Dishes will form a substantial part of the SKA; around 3000 dishes, each 15 m in diameter, are currently planned. Many aspects of the SKA dish-design challenge are without precedent, not only because of the large numbers of dishes required, but also because of the huge sensitivity that will result.

The manufacture of composite reflectors for this size of antenna has been done in the past.  These were for military applications however, and the history of prior manufacturing is such that the reflectors were one-off, very heavily invested in materials and manual labour costs, and not designed to have the serial manufacturing requirements of the scale envisioned for this project.  Given the unique nature of the requirements, the SKA manufacturing program was approached from a standpoint of optimization of the production capability of the reflectors, while retaining the baseline requirements for performance and durability.  All aspects of reflector manufacture were examined for achieving optimal production and cost of delivered reflectors.

A detailed analysis of the potential production costs of delivery of the SKA Phase 2 requirements, 3,000 reflectors over 4 years is presented here. ...The cost of a complete composite reflector assembly (surface and backing structure) was determined to be $US45,000 ($US398 per square metre) for Phase 2.
Source: SKA AFRICA | 4 September 2009 | Feasibility and Cost Study of Manufacturing Composite Parabolic Reflectors for the SKA

See the related posts: Good Energy, Bad Energy; Why choose between solar and coal when you can use both?; Energy for Life

Thursday, July 19, 2012

Tony Abbott Stopped an ETS IN 2010


Extract from - 
Published on: February 08, 2010

Speech to the House of Representatives 

Carbon Pollution Reduction Scheme Bills 2010 

8 February 2010

TURNBULL (Wentworth) (12.46 pm)—I rise to speak on the Carbon Pollution Reduction Scheme Bill 2010 and related legislation. All of us here are accountable not just to our constituents but also to the generations that will come after them and after us. It is our job as members of parliament to legislate with an eye to the long-term future, to look over the horizon beyond the next election and ensure that, as far as we can, what we do today will make Australia a better place, a safer place for future generations to live in. Climate change is the ultimate long-term problem. We have to make decisions today, bear costs today so that adverse consequences are avoided, dangerous consequences are avoided many decades into the future. It is always easy to argue we should do nothing, or little or postpone action. ...
Given we have an apparent bipartisan agreement that emissions should be reduced by five per cent of 2000 levels by 2020, is an emissions trading scheme, this CPRS, at a general level the best policy to achieve the desired outcome? Believing as I do, as a Liberal, that market forces deliver the lowest cost and most effective solution to economic challenges, the answer must be yes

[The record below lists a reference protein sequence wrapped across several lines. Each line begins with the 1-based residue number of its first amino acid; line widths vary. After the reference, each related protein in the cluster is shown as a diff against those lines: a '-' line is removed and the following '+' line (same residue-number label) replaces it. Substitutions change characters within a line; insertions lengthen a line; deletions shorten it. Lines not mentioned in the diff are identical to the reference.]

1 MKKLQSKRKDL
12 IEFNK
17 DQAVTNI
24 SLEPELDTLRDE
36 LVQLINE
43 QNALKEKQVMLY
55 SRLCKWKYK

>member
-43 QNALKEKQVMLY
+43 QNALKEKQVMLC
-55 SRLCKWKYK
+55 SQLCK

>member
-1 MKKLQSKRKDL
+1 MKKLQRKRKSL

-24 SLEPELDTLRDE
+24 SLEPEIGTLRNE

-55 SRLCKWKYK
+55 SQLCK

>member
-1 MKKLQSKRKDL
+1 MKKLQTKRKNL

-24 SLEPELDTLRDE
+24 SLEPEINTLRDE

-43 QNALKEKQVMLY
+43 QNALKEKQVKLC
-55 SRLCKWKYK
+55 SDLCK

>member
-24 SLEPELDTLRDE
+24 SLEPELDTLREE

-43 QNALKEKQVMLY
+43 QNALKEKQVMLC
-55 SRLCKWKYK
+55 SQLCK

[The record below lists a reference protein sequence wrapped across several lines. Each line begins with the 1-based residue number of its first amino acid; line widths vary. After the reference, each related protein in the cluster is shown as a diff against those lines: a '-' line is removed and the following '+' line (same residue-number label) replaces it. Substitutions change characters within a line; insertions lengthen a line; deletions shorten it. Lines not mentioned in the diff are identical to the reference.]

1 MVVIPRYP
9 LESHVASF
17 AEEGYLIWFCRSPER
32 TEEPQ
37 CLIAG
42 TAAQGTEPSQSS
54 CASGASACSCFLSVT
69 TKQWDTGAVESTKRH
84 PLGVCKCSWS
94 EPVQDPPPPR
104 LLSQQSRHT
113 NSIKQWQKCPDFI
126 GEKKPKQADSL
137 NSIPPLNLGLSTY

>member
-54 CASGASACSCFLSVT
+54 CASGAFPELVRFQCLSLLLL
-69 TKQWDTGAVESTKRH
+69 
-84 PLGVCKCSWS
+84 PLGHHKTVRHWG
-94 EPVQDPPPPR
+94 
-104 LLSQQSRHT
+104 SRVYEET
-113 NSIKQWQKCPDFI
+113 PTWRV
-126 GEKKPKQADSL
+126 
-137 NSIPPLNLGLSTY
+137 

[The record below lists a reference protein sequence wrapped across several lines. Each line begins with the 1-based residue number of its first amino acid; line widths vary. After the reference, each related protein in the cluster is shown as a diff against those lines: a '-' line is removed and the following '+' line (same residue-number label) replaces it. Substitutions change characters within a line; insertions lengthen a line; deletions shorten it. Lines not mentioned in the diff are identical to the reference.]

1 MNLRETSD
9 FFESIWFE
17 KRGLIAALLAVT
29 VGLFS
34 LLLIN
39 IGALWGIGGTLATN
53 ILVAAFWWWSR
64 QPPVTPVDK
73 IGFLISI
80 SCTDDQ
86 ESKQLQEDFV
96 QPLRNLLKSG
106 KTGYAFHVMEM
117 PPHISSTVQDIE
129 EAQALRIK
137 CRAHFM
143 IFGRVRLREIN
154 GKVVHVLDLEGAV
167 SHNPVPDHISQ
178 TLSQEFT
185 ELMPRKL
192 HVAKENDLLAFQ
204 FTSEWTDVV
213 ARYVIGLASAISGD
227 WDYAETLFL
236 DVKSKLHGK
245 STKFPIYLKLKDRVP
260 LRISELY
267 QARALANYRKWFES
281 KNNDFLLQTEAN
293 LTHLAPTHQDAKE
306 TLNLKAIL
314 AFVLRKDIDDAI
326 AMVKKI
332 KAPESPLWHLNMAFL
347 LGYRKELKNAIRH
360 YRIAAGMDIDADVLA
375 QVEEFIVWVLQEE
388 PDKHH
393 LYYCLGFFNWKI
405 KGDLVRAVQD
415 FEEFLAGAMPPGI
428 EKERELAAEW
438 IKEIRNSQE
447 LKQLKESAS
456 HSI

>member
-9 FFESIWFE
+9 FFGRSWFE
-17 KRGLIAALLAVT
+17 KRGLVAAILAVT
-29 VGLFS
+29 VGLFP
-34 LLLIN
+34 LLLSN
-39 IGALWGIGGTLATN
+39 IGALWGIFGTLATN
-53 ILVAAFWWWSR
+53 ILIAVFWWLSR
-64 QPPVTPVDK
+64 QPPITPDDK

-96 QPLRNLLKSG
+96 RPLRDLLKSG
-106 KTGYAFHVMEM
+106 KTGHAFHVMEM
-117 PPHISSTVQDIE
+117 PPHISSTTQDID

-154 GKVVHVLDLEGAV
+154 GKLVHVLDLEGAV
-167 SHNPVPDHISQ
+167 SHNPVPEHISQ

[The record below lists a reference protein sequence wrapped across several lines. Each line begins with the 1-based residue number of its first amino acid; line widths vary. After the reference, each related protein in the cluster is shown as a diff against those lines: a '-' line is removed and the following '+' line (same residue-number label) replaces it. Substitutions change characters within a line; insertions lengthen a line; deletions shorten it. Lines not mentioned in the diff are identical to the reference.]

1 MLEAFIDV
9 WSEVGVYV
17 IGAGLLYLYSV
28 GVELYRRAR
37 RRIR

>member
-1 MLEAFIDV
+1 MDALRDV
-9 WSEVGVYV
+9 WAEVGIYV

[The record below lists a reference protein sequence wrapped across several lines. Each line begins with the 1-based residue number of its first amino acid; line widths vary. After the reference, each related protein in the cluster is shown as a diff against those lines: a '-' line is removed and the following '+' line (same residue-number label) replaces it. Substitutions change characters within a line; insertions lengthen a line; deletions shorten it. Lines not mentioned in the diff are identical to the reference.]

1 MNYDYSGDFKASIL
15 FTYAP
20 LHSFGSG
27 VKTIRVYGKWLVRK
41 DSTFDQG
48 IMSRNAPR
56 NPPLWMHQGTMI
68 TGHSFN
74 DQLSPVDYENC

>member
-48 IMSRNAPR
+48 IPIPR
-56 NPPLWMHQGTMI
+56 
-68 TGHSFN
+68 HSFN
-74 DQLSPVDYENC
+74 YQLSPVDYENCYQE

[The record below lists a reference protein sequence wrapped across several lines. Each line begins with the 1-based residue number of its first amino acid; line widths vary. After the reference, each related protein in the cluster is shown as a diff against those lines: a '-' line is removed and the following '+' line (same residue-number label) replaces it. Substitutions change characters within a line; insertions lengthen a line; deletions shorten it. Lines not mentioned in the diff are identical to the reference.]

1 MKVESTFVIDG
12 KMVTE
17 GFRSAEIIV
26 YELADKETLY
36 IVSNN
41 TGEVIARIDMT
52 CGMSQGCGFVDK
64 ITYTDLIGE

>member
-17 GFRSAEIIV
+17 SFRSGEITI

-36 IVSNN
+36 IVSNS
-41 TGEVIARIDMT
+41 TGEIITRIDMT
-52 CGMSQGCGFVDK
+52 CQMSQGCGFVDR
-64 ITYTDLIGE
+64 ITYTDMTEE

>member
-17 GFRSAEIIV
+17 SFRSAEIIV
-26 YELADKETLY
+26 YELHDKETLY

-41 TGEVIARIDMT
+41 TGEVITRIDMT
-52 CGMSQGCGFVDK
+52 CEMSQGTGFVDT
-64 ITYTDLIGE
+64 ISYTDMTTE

Wednesday, July 18, 2012

Good Energy, Bad Energy

Discussion about energy is riddled with value-laden beliefs.
  • Renewable energy is "clean" / Fossil fuel energy is "dirty".
  • Fossil fuel energy is cheap and reliable / Renewable energy is expensive and unreliable.

Energy is just energy

Energy - converting carbon fuels to non-carbon fuel
Converting carbon fuels to low- and non-carbon fuels

The chart "Energy" shows that three different fuels -
  • Two samples of syngas created from two different raw materials contain identical quantities of chemical energy.
  • Two samples of methane created from the same two raw materials contain identical quantities of chemical energy, and 
  • Two samples of hydrogen created from the same two raw materials contain identical quantities of chemical energy.

One of the two raw materials is cellulose. This is a renewable energy resource produced from sunlight, water and carbon dioxide by photosynthesis in plants.

The second of the two raw materials is polyethylene terephthalate, or PET. This is a non-renewable polymer made from fossil carbon resources. It is the plastic from which many disposable drink containers are made.

Both of these raw materials are compounds of carbon, hydrogen and oxygen.

Each can be transformed into -

  • Syngas, a mixture of carbon monoxide and hydrogen - where all of the carbon in the raw material remains in the resulting fuel,
  • Methane  - where half of the carbon in the raw material remains in the resulting fuel and the other half may be separated in carbon dioxide, and 
  • Hydrogen  - where none of the carbon in the raw material remains in the resulting fuel and all of it may be separated in carbon dioxide.